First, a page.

The husband and wife duo of Rory Feek and Joey Martin Feek first rose to national attention a mere two years ago when they became contestants on CMT’s Can You Duet. Following a third place finish, they landed a contract with Sugar Hill Records and released their first album in October 2008.
Prior to the competition, the two had never performed together. Joey was an aspiring singer who had briefly been signed to Sony, and Rory was an accomplished Nashville songwriter who had written hits for artists such as Clay Walker and Blake Shelton. Joining forces gave them synergy allowed them the opportunity to play off each others’ strengths.
The Life Of A Song was produced by Carl Jackson. Rory had a hand in writing seven of the album’s twelve tracks, five of which Joey also receives songwriting credit. The album was somewhat of a departure for the roots-oriented Sugar Hill, marking one of the label’s first attempts to market an artist to mainstream country radio. The Life Of A Song is not the typical bluegrass or alternative fare that music fans had come to expect from Sugar Hill; nor does it bear much resemblance to what usually gets played on country radio these days. The production is mostly quiet, acoustic and understated, avoiding obnoxious drum machines, soft-rock electric guitar riffs and bombastic arrangements. Nevertheless, the lead single “Cheater, Cheater” managed to get enough airplay to land at #30 on Billboard’s Hot Country Songs chart. Its success is in no small part due to the exposure Joey + Rory gained from the Can You Duet competition. The record was also buoyed by the minor controversy that ensued due to its lyrics referring to a “no good, white trash ho”, possibly the first time that phrase had been uttered in a country song. Written by Joey and Rory along with Kristy Osmunson and Wynn Varble, it is the duo’s only Top 40 hit to date.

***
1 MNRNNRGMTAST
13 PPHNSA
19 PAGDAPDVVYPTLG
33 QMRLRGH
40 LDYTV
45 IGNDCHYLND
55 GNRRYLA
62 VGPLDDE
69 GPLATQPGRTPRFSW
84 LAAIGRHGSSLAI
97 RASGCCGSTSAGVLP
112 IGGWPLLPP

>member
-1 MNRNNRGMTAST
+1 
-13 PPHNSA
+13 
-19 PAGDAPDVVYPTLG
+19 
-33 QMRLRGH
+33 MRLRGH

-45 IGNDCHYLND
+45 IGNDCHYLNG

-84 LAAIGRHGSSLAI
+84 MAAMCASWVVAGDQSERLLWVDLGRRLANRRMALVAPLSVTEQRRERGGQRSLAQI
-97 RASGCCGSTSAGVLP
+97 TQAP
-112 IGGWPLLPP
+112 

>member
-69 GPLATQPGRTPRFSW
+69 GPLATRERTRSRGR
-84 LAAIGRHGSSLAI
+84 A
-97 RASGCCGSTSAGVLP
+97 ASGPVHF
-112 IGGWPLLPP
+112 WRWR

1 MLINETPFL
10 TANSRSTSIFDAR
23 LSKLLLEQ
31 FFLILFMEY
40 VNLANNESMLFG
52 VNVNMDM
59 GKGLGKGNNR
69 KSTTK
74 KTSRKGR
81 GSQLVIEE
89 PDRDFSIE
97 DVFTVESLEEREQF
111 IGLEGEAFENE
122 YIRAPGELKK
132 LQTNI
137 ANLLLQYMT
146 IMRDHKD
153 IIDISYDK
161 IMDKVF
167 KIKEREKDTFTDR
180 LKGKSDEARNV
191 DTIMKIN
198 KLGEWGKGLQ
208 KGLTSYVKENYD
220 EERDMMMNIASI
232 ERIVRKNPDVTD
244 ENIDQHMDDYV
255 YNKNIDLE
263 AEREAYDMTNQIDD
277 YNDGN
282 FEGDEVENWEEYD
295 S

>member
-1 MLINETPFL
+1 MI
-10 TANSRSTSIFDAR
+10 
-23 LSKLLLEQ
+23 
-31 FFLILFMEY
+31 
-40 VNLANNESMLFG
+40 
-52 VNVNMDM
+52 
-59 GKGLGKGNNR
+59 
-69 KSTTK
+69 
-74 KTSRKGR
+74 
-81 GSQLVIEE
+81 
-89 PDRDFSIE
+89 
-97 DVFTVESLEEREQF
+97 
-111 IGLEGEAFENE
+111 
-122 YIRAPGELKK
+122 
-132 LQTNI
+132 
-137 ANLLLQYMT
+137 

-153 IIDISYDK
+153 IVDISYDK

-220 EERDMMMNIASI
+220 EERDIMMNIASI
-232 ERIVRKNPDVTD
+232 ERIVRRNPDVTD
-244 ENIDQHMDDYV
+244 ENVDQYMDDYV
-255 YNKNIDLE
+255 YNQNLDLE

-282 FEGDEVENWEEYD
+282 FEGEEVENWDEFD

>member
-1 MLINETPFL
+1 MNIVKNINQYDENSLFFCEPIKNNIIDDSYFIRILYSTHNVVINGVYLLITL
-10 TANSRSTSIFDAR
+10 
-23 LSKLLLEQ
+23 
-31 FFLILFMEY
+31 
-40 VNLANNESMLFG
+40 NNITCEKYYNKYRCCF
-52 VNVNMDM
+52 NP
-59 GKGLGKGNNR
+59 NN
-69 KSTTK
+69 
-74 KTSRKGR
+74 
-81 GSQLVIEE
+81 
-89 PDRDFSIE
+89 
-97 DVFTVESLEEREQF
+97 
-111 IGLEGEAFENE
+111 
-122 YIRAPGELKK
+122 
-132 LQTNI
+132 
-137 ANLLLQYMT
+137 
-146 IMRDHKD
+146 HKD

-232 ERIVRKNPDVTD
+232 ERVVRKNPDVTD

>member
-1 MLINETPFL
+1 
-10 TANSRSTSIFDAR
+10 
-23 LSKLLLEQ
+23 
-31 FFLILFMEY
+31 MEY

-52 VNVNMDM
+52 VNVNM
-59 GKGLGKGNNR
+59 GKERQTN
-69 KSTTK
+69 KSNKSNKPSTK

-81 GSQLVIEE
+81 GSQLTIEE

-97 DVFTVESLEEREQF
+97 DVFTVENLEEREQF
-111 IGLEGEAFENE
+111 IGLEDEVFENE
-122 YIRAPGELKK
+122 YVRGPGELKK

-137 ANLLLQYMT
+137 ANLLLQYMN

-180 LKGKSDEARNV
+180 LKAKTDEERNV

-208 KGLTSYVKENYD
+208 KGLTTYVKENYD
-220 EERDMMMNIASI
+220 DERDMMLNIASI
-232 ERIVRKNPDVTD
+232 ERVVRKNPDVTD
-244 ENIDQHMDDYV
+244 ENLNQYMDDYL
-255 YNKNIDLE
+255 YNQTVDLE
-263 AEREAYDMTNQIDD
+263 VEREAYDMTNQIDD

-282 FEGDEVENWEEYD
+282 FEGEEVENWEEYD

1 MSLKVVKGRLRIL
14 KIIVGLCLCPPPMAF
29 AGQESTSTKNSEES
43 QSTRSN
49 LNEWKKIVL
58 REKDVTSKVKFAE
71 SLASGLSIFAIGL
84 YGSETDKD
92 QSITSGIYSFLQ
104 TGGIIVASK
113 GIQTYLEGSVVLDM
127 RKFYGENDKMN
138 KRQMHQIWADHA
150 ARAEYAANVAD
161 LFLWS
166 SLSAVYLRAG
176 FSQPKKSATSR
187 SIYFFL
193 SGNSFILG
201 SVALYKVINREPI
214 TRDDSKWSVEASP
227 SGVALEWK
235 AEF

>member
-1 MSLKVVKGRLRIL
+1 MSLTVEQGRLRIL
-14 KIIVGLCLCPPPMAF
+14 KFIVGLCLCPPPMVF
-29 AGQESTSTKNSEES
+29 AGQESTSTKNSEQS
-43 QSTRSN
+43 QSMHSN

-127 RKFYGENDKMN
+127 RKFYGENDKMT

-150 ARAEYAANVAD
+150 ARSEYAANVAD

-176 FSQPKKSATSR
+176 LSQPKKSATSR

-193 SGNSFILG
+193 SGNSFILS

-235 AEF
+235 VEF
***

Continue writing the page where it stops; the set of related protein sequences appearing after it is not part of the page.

Based on their first single, it might be tempting to dismiss Joey + Rory as a semi-novelty act, but the rest of the album is, for the most part, comprised of more serious material that is well written and beautifully performed. The second single, the non-charting “Play The Song” takes a mild swipe at the restrictions placed on artists by radio and/or label executives who continually complain that a given song is
…too fast, it’s too slow
It’s too country, too rock and roll
It’s too happy, too sad, too short, or it’s way too long
….It’s too Garth, too George Strait
Too right down the center, too left of the plate
The hook’s too weak or the subject matter’s way too strong whatever ….
My favorite track on the album is “Sweet Emmylou”, written by Rory with Catherine Britt, who has since included it on her recent self-titled release. Beautifully sung by Joey, it is a song about finding solace in old, preferably sad, country records — something most country fans can relate to. Almost as enjoyable are the happier “Tonight Cowboy You’re Mine” and the poignant “To Say Goodbye”, the album’s third and final single which deals with the pain of losing a loved one. The first verse alludes to the surviving spouse of a 9/11 victim, while the second verse deals with the loss of a spouse to Alzheimer’s disease. Like its predecessor, “To Say Goodbye” failed to chart.
The Life Of A Song was one of the most enjoyable albums of 2008, which admittedly was a year of slim pickings for good country music. Its sole misstep was the duo’s cover of Lynyrd Skynyrd’s “Free Bird”, which, while not great, is not sufficiently bad to detract from the overall enjoyment of the album.
Despite its modest success at radio, the album sold respectably, peaking at #10 on the Billboard Top Country Albums chart. Though they continue to seek a breakthrough at radio, it is probably a long shot fora traditionally-oriented act on an indie label to have any kind of sustained mainstream success. As such, Joey + Rory are likely to remain a niche act, which is just fine for those of us who like them just as they are.
The Life Of A Song is widely available. Digital copies are currently on sale for $5 at Amazon.